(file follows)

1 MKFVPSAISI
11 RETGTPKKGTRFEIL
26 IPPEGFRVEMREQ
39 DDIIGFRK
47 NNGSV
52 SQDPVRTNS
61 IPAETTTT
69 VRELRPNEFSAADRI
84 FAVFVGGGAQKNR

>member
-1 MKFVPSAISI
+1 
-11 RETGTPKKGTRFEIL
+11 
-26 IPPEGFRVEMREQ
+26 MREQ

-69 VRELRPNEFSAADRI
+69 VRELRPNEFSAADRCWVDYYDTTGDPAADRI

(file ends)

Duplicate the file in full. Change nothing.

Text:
1 MKFVPSAISI
11 RETGTPKKGTRFEIL
26 IPPEGFRVEMREQ
39 DDIIGFRK
47 NNGSV
52 SQDPVRTNS
61 IPAETTTT
69 VRELRPNEFSAADRI
84 FAVFVGGGAQKNR

>member
-1 MKFVPSAISI
+1 
-11 RETGTPKKGTRFEIL
+11 
-26 IPPEGFRVEMREQ
+26 MREQ

-69 VRELRPNEFSAADRI
+69 VRELRPNEFSAADRCWVDYYDTTGDPAADRI